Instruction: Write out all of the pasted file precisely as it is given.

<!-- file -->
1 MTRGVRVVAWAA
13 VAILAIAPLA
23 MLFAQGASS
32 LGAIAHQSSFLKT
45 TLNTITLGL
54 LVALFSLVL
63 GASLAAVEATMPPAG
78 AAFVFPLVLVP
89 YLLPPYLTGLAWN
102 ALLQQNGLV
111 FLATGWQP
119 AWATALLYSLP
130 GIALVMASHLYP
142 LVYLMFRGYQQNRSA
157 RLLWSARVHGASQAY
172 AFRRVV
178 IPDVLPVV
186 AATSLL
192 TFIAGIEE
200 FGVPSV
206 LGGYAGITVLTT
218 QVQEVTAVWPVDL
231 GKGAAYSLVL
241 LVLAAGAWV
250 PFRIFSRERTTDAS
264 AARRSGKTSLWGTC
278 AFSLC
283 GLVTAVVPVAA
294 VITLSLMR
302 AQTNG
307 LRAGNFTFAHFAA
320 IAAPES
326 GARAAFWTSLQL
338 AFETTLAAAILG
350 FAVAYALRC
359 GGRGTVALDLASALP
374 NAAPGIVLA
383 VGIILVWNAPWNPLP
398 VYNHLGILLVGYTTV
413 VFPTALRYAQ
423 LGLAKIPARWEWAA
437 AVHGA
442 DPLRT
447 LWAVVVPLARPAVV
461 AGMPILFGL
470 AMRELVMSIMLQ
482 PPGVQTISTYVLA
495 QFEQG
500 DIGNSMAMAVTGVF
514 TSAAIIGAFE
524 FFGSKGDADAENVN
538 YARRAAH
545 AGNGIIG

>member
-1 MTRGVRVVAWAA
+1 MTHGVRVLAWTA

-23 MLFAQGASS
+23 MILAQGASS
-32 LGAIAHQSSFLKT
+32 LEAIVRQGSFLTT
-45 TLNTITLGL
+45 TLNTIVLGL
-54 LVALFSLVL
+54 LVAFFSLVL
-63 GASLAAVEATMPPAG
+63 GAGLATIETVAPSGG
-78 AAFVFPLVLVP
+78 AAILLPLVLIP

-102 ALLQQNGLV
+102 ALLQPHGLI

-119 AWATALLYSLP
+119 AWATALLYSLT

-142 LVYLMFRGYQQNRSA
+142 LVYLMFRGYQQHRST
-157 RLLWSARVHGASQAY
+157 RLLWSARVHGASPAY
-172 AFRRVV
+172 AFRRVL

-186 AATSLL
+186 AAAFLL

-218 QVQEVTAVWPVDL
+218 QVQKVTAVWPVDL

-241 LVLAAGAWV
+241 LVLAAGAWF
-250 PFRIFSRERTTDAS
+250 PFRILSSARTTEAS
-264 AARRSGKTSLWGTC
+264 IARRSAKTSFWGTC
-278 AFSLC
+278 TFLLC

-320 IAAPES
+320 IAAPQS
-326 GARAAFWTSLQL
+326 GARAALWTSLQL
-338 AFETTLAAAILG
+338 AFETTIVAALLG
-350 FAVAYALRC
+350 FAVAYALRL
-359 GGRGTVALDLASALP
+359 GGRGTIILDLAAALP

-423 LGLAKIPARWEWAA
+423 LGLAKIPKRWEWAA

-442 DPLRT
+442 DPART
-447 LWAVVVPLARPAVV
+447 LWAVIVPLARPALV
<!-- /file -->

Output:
1 MTRGVRVVAWAA
13 VAILAIAPLA
23 MLFAQGASS
32 LGAIAHQSSFLKT
45 TLNTITLGL
54 LVALFSLVL
63 GASLAAVEATMPPAG
78 AAFVFPLVLVP
89 YLLPPYLTGLAWN
102 ALLQQNGLV
111 FLATGWQP
119 AWATALLYSLP
130 GIALVMASHLYP
142 LVYLMFRGYQQNRSA
157 RLLWSARVHGASQAY
172 AFRRVV
178 IPDVLPVV
186 AATSLL
192 TFIAGIEE
200 FGVPSV
206 LGGYAGITVLTT
218 QVQEVTAVWPVDL
231 GKGAAYSLVL
241 LVLAAGAWV
250 PFRIFSRERTTDAS
264 AARRSGKTSLWGTC
278 AFSLC
283 GLVTAVVPVAA
294 VITLSLMR
302 AQTNG
307 LRAGNFTFAHFAA
320 IAAPES
326 GARAAFWTSLQL
338 AFETTLAAAILG
350 FAVAYALRC
359 GGRGTVALDLASALP
374 NAAPGIVLA
383 VGIILVWNAPWNPLP
398 VYNHLGILLVGYTTV
413 VFPTALRYAQ
423 LGLAKIPARWEWAA
437 AVHGA
442 DPLRT
447 LWAVVVPLARPAVV
461 AGMPILFGL
470 AMRELVMSIMLQ
482 PPGVQTISTYVLA
495 QFEQG
500 DIGNSMAMAVTGVF
514 TSAAIIGAFE
524 FFGSKGDADAENVN
538 YARRAAH
545 AGNGIIG

>member
-1 MTRGVRVVAWAA
+1 MTHGVRVLAWTA

-23 MLFAQGASS
+23 MILAQGASS
-32 LGAIAHQSSFLKT
+32 LEAIVRQGSFLTT
-45 TLNTITLGL
+45 TLNTIVLGL
-54 LVALFSLVL
+54 LVAFFSLVL
-63 GASLAAVEATMPPAG
+63 GAGLATIETVAPSGG
-78 AAFVFPLVLVP
+78 AAILLPLVLIP

-102 ALLQQNGLV
+102 ALLQPHGLI

-119 AWATALLYSLP
+119 AWATALLYSLT

-142 LVYLMFRGYQQNRSA
+142 LVYLMFRGYQQHRST
-157 RLLWSARVHGASQAY
+157 RLLWSARVHGASPAY
-172 AFRRVV
+172 AFRRVL

-186 AATSLL
+186 AAAFLL

-218 QVQEVTAVWPVDL
+218 QVQKVTAVWPVDL

-241 LVLAAGAWV
+241 LVLAAGAWF
-250 PFRIFSRERTTDAS
+250 PFRILSSARTTEAS
-264 AARRSGKTSLWGTC
+264 IARRSAKTSFWGTC
-278 AFSLC
+278 TFLLC

-320 IAAPES
+320 IAAPQS
-326 GARAAFWTSLQL
+326 GARAALWTSLQL
-338 AFETTLAAAILG
+338 AFETTIVAALLG
-350 FAVAYALRC
+350 FAVAYALRL
-359 GGRGTVALDLASALP
+359 GGRGTIILDLAAALP

-423 LGLAKIPARWEWAA
+423 LGLAKIPKRWEWAA

-442 DPLRT
+442 DPART
-447 LWAVVVPLARPAVV
+447 LWAVIVPLARPALV